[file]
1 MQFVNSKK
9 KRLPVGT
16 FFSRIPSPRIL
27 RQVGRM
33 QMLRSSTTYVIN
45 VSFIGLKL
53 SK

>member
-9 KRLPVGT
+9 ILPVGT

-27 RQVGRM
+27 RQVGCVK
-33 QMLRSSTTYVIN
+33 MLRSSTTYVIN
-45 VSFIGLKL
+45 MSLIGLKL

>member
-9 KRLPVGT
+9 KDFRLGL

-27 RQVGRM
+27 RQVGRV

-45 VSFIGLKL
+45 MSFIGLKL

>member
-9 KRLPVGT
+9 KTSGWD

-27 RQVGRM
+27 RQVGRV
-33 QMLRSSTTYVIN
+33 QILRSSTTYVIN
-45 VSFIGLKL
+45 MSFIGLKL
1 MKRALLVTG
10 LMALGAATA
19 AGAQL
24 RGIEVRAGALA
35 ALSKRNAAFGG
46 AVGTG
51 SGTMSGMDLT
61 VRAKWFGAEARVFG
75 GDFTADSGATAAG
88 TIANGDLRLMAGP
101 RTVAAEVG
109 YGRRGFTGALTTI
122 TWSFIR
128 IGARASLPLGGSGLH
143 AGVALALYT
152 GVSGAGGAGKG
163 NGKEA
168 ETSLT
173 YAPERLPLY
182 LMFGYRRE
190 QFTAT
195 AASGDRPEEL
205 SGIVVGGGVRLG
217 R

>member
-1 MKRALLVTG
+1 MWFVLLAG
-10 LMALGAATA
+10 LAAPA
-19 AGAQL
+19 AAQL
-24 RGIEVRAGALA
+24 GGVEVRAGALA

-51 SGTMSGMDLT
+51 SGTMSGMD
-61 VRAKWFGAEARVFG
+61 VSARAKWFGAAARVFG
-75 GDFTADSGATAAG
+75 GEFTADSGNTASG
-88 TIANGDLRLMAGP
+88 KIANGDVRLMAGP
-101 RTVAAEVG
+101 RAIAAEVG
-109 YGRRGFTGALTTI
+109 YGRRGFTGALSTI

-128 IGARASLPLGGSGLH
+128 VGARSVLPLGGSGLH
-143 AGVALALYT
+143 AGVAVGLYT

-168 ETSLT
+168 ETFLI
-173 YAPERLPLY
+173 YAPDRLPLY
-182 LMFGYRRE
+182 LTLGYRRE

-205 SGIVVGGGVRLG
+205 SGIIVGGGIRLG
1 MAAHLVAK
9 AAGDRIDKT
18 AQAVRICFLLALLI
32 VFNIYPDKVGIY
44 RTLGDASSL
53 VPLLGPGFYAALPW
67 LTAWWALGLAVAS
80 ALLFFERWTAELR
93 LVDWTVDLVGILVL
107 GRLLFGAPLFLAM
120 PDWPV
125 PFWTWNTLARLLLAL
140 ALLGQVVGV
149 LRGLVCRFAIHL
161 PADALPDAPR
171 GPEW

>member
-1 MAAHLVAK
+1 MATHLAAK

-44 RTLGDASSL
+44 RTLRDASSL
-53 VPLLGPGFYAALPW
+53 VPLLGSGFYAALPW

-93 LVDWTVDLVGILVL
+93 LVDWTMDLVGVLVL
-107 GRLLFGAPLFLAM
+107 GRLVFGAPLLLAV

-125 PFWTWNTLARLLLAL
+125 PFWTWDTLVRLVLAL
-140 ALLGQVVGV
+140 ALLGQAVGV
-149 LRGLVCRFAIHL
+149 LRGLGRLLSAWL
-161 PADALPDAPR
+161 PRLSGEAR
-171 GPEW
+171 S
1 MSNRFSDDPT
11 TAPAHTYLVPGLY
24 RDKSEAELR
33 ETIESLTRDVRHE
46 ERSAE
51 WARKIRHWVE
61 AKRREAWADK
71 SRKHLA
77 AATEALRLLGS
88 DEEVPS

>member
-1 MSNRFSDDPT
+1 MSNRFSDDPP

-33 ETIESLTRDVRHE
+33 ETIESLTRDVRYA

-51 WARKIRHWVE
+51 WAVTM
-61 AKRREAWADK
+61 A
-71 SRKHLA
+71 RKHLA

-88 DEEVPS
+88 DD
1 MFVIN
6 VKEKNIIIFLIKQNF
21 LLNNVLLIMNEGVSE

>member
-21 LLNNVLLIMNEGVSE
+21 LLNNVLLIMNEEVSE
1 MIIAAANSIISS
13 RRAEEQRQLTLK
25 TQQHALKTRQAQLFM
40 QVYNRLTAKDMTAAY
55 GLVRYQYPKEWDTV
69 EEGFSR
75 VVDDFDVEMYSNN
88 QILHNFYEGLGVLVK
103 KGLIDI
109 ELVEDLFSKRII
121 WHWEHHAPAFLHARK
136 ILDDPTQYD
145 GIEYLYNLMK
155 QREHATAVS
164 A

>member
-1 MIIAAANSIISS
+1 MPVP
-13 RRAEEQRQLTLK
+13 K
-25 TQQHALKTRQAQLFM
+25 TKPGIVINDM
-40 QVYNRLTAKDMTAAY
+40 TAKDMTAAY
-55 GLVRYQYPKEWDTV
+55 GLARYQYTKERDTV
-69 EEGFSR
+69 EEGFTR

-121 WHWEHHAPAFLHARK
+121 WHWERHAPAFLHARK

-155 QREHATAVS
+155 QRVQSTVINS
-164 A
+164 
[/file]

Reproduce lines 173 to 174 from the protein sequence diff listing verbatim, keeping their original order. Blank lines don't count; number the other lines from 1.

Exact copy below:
+1 MPVP
-13 RRAEEQRQLTLK